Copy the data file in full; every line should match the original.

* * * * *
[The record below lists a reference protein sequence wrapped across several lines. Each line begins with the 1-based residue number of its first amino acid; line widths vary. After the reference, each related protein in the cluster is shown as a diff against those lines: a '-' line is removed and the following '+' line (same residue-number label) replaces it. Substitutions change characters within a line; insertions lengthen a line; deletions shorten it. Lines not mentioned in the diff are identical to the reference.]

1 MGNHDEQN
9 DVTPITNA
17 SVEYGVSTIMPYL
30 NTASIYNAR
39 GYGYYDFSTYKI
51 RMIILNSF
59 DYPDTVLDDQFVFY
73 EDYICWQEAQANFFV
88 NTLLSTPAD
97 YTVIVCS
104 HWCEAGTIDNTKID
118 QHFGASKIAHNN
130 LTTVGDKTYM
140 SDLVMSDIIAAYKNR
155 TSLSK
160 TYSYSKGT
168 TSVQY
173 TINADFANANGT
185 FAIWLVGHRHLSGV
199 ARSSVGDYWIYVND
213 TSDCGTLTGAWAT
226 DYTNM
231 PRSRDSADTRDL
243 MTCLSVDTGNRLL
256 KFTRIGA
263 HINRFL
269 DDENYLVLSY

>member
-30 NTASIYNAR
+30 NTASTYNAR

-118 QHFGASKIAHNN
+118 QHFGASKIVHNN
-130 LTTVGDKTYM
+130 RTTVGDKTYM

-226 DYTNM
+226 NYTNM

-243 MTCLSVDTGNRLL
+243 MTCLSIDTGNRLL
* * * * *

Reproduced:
[The record below lists a reference protein sequence wrapped across several lines. Each line begins with the 1-based residue number of its first amino acid; line widths vary. After the reference, each related protein in the cluster is shown as a diff against those lines: a '-' line is removed and the following '+' line (same residue-number label) replaces it. Substitutions change characters within a line; insertions lengthen a line; deletions shorten it. Lines not mentioned in the diff are identical to the reference.]

1 MGNHDEQN
9 DVTPITNA
17 SVEYGVSTIMPYL
30 NTASIYNAR
39 GYGYYDFSTYKI
51 RMIILNSF
59 DYPDTVLDDQFVFY
73 EDYICWQEAQANFFV
88 NTLLSTPAD
97 YTVIVCS
104 HWCEAGTIDNTKID
118 QHFGASKIAHNN
130 LTTVGDKTYM
140 SDLVMSDIIAAYKNR
155 TSLSK
160 TYSYSKGT
168 TSVQY
173 TINADFANANGT
185 FAIWLVGHRHLSGV
199 ARSSVGDYWIYVND
213 TSDCGTLTGAWAT
226 DYTNM
231 PRSRDSADTRDL
243 MTCLSVDTGNRLL
256 KFTRIGA
263 HINRFL
269 DDENYLVLSY

>member
-30 NTASIYNAR
+30 NTASTYNAR

-118 QHFGASKIAHNN
+118 QHFGASKIVHNN
-130 LTTVGDKTYM
+130 RTTVGDKTYM

-226 DYTNM
+226 NYTNM

-243 MTCLSVDTGNRLL
+243 MTCLSIDTGNRLL